Companies must monitor and evaluate the effectiveness of the measures taken and make the necessary adjustments to ensure continuous improvement.

What information should you be able to provide?

Companies must publish a report that explains their due diligence process, findings and measures. This must be done in a clear and accessible way, by publishing the report on the company’s website.

Not sure how to enforce the Transparency Act? Read our guide here: Templates for the Transparency Act – a procedure for enforcing the Act’s requirements

Who can request information?

Companies must be prepared to respond to information requests from the general public, customers, investors or other stakeholders who want to know more about how the business handles actual and potential negative consequences identified through the due diligence process.

By meeting these obligations, companies contribute to increased transparency and accountability around their business practices, and they help promote respect for human rights, decent working conditions and the environment.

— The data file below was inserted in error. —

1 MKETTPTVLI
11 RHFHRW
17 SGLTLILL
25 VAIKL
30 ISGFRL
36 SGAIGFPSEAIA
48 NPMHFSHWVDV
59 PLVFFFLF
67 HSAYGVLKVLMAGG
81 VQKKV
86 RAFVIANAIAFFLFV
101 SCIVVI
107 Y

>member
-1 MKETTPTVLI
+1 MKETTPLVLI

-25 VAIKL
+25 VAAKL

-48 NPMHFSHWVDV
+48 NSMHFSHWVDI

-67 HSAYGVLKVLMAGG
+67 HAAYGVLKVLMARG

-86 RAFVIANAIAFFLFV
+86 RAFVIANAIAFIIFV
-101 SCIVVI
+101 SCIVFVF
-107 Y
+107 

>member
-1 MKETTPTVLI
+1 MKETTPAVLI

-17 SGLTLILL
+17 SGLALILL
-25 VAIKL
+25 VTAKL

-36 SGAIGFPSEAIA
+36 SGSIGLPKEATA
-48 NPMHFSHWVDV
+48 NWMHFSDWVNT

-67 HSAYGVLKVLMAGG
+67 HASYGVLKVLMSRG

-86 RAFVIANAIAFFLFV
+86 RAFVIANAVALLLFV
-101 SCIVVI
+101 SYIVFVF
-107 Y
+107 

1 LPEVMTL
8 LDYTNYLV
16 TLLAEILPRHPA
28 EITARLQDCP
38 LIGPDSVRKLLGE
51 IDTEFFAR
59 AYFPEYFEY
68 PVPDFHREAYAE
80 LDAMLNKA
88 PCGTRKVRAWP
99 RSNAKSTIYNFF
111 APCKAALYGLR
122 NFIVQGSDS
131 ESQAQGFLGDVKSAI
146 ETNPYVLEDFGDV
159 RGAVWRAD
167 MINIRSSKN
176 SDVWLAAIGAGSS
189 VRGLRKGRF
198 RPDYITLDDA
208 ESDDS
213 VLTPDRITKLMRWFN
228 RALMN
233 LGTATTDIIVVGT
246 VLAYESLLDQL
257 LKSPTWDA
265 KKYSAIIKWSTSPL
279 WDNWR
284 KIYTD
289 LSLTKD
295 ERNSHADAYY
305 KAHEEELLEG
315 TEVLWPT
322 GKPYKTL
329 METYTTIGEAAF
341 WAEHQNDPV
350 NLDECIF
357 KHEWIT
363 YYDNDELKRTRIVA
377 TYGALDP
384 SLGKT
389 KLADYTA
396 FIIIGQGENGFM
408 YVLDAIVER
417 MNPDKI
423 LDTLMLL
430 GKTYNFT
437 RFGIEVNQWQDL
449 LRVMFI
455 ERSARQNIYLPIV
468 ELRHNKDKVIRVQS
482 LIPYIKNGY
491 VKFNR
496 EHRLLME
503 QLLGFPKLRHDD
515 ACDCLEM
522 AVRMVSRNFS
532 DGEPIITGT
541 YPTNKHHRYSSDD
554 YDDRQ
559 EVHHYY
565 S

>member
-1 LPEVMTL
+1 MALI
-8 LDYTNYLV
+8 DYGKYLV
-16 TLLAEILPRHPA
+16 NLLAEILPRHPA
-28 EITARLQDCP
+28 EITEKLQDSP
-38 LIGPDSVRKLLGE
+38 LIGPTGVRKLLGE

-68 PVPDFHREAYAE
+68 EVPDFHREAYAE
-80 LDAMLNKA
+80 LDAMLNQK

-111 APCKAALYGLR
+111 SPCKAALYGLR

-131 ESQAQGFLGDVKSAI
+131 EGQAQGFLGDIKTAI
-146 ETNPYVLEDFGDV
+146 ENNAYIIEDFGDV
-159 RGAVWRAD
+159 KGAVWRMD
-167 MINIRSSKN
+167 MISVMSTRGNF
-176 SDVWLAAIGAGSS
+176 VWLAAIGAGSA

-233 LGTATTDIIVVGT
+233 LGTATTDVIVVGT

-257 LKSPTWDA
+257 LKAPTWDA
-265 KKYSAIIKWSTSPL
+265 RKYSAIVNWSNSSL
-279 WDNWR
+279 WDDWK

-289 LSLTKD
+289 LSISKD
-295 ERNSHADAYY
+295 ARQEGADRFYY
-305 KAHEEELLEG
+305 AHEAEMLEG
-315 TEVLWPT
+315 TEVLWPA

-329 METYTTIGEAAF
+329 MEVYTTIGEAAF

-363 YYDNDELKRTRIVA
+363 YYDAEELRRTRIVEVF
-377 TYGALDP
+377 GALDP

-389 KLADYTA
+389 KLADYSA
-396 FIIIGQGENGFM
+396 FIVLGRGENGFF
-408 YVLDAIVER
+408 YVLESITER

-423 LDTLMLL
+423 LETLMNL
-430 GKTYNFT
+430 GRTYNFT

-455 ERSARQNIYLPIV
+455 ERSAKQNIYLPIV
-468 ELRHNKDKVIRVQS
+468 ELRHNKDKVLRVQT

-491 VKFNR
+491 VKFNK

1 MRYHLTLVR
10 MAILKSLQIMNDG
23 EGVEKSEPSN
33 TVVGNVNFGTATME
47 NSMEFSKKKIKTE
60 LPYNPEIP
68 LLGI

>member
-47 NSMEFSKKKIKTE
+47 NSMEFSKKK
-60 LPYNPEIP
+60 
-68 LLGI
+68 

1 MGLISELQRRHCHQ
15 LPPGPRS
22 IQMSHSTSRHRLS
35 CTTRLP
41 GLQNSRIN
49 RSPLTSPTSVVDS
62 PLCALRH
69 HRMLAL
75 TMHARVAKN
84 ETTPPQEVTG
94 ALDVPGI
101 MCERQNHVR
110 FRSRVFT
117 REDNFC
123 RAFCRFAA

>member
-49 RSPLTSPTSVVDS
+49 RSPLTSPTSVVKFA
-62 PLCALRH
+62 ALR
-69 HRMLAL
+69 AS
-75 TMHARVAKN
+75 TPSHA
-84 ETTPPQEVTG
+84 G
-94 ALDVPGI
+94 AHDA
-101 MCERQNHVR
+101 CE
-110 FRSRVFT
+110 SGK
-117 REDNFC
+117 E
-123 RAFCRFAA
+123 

What you should do in your business now!

What you should do in your business now!

The Norwegian Consumer Protection Authority recommends that businesses start with these five points:

  • Anchor accountability in the board
  • Establish guidelines and corporate culture
  • Establishment of a system for the Transparency Act to handle the duty to provide information
  • Mapping of supply chains and other business relationships.
  • Risk analysis of how big a risk there is of violations of basic human rights and decent working conditions internally, in the supply chains and vis-a-vis other business relationships.

You can find more about these five points on the Norwegian Consumer Protection Authority’s website here:

Get started with the Transparency Act – Forbrukertilsynet

ShareControl Transparency

Software for «the Transparency Act»

A complete system for handling all the company’s data and processes around the Transparency Act.

A complete system for handling all the company's data and processes around the Transparency Act.

About The Author